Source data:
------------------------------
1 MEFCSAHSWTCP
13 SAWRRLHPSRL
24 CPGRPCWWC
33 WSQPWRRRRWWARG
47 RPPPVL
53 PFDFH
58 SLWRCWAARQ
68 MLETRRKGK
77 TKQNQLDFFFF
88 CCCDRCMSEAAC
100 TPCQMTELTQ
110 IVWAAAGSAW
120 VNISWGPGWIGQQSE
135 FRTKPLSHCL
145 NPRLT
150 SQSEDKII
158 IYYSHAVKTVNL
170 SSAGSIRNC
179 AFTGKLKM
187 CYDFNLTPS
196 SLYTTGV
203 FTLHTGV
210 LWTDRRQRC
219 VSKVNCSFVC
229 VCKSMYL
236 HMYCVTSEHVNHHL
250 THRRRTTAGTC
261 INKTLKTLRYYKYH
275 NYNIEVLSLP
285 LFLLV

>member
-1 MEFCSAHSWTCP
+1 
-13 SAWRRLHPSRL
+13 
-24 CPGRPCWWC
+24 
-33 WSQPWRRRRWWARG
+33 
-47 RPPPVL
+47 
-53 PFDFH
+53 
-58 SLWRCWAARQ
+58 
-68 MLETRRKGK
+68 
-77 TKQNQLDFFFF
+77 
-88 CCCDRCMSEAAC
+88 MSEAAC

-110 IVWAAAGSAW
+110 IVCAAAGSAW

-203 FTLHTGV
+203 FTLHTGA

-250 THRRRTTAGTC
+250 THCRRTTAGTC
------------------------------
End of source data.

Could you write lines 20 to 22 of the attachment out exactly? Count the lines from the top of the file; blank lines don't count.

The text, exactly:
187 CYDFNLTPS
196 SLYTTGV
203 FTLHTGV